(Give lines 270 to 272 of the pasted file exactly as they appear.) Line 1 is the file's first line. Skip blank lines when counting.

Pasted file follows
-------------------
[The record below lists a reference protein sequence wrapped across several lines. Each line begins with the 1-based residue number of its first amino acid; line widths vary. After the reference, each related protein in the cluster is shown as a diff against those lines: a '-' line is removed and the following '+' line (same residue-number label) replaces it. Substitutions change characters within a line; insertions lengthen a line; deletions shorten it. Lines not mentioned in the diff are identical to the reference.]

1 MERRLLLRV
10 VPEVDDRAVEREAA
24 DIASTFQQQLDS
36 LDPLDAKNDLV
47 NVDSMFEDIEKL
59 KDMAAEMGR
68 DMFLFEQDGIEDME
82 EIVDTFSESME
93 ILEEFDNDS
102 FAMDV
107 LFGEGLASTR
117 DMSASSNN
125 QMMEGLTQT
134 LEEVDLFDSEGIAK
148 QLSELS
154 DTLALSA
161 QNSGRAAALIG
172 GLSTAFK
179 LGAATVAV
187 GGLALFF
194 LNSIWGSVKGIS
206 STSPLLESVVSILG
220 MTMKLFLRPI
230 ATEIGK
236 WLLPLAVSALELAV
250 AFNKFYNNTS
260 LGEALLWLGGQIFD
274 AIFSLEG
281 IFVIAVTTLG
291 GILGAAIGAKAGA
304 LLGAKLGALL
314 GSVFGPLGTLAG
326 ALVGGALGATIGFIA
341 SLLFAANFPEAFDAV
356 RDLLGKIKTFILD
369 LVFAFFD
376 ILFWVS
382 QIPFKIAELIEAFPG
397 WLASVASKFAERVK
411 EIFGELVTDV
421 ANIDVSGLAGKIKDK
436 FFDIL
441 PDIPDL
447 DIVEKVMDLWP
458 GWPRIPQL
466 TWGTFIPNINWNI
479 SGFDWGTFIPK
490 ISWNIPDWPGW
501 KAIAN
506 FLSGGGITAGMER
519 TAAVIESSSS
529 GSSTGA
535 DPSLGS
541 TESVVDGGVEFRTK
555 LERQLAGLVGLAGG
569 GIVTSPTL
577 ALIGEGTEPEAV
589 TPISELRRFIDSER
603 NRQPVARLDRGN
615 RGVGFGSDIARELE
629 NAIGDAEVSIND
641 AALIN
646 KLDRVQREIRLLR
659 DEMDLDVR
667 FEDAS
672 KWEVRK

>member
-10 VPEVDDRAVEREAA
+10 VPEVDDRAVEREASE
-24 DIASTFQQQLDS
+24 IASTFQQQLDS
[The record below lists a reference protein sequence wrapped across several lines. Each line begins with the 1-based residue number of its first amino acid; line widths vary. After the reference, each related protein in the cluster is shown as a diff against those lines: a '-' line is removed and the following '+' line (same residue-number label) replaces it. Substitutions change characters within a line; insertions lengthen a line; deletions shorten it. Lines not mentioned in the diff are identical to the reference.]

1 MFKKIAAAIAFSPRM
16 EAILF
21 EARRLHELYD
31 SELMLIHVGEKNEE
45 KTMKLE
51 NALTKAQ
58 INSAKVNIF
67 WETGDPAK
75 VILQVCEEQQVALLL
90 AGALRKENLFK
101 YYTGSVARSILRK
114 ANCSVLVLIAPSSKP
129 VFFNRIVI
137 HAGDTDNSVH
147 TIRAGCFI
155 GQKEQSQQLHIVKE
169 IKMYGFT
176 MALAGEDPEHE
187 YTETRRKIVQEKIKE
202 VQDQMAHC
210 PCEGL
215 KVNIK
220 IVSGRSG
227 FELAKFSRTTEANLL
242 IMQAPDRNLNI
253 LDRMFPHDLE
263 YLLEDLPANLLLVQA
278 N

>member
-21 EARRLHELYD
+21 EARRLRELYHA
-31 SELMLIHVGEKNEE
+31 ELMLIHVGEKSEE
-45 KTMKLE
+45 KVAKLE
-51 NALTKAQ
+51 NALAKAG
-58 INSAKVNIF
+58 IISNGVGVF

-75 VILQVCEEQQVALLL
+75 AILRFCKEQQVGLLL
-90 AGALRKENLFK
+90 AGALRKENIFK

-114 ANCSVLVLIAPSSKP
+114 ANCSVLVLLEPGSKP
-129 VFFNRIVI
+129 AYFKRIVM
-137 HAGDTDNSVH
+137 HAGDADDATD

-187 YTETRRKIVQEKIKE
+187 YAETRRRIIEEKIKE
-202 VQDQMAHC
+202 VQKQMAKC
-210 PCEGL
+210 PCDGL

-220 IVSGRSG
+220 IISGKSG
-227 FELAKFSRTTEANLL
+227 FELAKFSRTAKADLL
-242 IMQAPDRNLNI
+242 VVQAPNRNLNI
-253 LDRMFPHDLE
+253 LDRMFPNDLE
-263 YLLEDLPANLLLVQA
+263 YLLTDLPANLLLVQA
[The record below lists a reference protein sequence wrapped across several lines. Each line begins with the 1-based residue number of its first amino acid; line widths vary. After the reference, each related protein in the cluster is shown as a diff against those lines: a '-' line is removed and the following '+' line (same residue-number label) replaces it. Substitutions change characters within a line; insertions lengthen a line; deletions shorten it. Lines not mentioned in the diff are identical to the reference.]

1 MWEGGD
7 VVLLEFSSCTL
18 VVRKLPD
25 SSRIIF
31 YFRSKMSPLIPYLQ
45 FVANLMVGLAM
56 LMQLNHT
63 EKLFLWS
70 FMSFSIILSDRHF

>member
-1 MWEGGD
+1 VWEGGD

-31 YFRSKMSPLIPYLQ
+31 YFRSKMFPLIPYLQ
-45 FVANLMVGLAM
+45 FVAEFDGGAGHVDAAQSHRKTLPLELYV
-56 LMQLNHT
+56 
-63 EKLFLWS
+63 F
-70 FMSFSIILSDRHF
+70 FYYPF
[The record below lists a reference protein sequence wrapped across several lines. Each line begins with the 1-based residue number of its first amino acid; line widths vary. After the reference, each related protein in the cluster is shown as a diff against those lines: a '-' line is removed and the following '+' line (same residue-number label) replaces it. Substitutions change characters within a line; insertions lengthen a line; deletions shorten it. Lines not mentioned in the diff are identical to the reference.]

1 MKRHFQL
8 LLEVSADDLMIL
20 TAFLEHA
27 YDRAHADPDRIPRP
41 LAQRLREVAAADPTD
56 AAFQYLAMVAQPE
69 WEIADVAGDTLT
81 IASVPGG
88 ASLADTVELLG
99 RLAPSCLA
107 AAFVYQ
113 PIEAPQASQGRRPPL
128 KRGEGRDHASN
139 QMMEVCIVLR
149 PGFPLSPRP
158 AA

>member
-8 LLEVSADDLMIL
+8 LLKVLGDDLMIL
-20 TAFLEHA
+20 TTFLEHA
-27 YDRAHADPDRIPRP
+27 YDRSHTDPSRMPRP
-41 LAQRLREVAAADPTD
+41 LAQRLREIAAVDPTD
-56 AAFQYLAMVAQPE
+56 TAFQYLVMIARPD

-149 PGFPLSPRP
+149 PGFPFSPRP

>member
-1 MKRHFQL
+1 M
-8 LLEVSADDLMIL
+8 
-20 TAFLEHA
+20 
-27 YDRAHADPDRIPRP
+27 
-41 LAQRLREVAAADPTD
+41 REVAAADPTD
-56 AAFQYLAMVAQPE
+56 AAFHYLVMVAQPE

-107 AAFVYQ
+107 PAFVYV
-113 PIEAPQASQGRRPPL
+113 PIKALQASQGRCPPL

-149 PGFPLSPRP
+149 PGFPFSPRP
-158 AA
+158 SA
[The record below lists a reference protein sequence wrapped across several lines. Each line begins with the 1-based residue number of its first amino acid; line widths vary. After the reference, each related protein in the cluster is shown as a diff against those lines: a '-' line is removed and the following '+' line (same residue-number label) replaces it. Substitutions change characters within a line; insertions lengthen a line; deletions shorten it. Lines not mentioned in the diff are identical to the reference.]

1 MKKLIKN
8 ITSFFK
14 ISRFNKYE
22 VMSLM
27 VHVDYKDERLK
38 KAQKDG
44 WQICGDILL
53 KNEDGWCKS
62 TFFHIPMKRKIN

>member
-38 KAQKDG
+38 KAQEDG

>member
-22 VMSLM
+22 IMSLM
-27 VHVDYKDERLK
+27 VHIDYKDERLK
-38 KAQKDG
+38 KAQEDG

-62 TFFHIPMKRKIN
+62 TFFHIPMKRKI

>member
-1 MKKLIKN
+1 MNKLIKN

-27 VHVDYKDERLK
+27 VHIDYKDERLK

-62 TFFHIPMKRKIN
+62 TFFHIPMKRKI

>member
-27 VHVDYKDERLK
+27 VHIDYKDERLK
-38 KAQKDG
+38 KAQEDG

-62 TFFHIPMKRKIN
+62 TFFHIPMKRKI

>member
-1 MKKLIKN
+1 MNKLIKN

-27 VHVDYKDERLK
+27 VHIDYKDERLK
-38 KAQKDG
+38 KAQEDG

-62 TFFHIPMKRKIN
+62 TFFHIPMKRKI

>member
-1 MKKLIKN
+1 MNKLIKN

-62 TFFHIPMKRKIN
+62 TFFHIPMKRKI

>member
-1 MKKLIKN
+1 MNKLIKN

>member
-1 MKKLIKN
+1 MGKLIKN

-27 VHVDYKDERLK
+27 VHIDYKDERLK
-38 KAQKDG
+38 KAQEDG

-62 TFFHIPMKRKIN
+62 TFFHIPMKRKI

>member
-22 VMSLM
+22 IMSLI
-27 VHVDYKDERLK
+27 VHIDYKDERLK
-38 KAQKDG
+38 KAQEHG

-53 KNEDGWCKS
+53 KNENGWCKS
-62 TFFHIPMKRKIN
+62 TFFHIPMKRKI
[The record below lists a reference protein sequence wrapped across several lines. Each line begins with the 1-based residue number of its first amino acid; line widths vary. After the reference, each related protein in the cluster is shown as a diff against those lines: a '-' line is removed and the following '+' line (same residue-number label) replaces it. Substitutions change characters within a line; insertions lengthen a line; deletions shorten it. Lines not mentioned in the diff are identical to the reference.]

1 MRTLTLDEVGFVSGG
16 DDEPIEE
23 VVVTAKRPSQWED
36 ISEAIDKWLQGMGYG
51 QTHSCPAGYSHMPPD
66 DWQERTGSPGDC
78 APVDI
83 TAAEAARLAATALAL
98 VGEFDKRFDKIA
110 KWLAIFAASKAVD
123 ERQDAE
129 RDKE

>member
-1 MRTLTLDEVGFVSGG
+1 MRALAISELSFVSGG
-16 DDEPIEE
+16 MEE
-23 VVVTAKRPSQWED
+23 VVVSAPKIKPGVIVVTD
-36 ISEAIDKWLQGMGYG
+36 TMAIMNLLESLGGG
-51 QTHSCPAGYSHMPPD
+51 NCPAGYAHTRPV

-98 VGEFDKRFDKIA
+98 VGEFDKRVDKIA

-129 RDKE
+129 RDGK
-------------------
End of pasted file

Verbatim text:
+27 VHIDYKDERLK
-38 KAQKDG
+38 KAQEDG